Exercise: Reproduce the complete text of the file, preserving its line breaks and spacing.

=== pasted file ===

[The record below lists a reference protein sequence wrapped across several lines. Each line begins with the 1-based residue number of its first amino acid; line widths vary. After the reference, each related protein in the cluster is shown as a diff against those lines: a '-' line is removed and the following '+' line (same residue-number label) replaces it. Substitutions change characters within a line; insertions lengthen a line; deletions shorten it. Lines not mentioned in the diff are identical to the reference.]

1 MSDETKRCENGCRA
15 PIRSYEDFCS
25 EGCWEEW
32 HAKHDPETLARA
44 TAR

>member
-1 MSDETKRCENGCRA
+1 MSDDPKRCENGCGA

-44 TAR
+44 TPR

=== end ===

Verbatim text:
[The record below lists a reference protein sequence wrapped across several lines. Each line begins with the 1-based residue number of its first amino acid; line widths vary. After the reference, each related protein in the cluster is shown as a diff against those lines: a '-' line is removed and the following '+' line (same residue-number label) replaces it. Substitutions change characters within a line; insertions lengthen a line; deletions shorten it. Lines not mentioned in the diff are identical to the reference.]

1 MSDETKRCENGCRA
15 PIRSYEDFCS
25 EGCWEEW
32 HAKHDPETLARA
44 TAR

>member
-1 MSDETKRCENGCRA
+1 MSDDPKRCENGCGA

-44 TAR
+44 TPR